According to the ‘National Comprehensive Plan for Water Resources’, the annual growth rate of urban comprehensive domestic water use quantity can reach 2.9% (Jiao, 2011); however, from 2013 to 2018, the average annual growth rate of total domestic water use quantity is 2.54%, which was compiled by official statistics (Ministry of Water Resources of the People's Republic of China, 2013–2018). Thus, picking up the integer as the nearest whole number, the maximum increase ratio of domestic water is set to 3%. Calculated by official data of China Water Resources Bulletin, from 2013 to 2018, the annual growth rate of comprehensive domestic water use quantity per capita for urban residents and domestic water use quantity per capita for rural residents is 1.2% and 2.1% or so (Ministry of Water Resources, 2013–2018). Hence, the annual growth rate of domestic water use quantity per capita is set at 1 and 2%. Domestic water for residents is a priority, but does not have infinite growth. In this paper, we set the upper limit of 165 L per day of domestic water use quantity per capita for rural residents (Luna et al., 1992; Howard & Bartram, 2003; Naimi Ait-Aoudia & Berezowska-Azzag, 2016), and we chose 2:1 for the ratio of the comprehensive domestic water use quantity per capita in urban areas to that for rural residents (Zhang et al., 2010), and the maximum is 330 L per day for urban residents. When the value of domestic water use quantity per capita for rural residents is greater than 165 L per day, the value is 165 L per day, and when it is lower than 165 L per day, the set value is taken. The same applies to comprehensive domestic water use quantity per capita for urban residents.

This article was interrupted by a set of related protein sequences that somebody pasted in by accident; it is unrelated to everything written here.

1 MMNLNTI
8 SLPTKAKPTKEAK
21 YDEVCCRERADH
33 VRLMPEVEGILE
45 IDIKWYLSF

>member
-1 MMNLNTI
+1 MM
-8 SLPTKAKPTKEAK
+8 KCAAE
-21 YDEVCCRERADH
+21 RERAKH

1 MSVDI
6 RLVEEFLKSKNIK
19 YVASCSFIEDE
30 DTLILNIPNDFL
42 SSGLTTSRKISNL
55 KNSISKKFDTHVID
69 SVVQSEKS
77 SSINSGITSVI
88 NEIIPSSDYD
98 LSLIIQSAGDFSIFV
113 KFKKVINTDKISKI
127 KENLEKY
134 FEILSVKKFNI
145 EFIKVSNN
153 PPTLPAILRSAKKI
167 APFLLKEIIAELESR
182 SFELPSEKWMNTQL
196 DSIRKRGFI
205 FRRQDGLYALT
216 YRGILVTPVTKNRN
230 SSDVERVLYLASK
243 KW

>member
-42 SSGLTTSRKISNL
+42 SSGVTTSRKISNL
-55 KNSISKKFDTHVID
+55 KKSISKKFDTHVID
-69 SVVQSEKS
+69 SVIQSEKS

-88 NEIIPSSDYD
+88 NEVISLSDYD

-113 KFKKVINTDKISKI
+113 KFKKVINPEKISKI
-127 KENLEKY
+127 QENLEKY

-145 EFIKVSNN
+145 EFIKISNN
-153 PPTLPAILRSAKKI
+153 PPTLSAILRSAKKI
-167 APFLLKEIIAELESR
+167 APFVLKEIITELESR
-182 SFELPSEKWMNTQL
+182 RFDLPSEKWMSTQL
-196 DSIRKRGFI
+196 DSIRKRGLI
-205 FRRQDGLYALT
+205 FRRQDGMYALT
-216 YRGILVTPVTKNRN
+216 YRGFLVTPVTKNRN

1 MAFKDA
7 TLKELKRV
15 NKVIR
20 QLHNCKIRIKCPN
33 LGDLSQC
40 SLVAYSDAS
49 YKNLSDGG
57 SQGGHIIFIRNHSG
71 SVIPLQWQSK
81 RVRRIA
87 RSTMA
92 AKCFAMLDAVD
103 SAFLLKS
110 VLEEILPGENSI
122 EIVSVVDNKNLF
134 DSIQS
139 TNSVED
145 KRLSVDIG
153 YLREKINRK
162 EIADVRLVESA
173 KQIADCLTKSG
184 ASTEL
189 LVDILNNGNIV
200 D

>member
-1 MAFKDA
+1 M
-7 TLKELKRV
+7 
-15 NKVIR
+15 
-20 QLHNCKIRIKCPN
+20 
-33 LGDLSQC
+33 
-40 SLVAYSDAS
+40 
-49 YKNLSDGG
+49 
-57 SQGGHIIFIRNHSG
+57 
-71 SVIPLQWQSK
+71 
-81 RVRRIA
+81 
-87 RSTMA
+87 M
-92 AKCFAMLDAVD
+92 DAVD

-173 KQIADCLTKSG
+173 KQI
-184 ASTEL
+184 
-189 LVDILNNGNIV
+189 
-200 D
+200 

Supposing that the water use quantity per US$1,600 (CNY10,000) of GDP can be achieved, we set the following six scenarios (Table 1). It should be stated that the percentage of water use structure is based on 2018, and except for the urbanization rate the other data are based on 2015.

Table 1.

Scenario description.

CaseAnnual growth rate of GDP per capitaProportion of domestic water use quantityAnnual growth rate of domestic water use quantity per capita
Case 1 5% 1% 1% 
Case 2 5% 2% 1% 
Case 3 5% 3% 1% 
Case 4 5% 1% 2%. 
Case 5 5% 2% 2%. 
Case 6 5% 3% 2%. 
CaseAnnual growth rate of GDP per capitaProportion of domestic water use quantityAnnual growth rate of domestic water use quantity per capita
Case 1 5% 1% 1% 
Case 2 5% 2% 1% 
Case 3 5% 3% 1% 
Case 4 5% 1% 2%. 
Case 5 5% 2% 2%. 
Case 6 5% 3% 2%. 

Results

Water resources carrying capacity (maximum population) in 2030

Under the water use quantity red line of 700 billion m3, when expected targets of urbanization of 70% and water efficiency (water use quantity per US$1,600 (CNY10,000) of GDP) decrease by 40% from 2020 to 2030 is achieved, the maximum population is 1.55 billion, 1.59 billion, 1.54 billion, 1.43 billion, 1.51 billion, 1.53 billion, respectively, from Case 1 to Case 6 (see Figure 1). Only Case 4, with a population of 1.43 billion, is slightly lower than 1.45 billion from the national planning.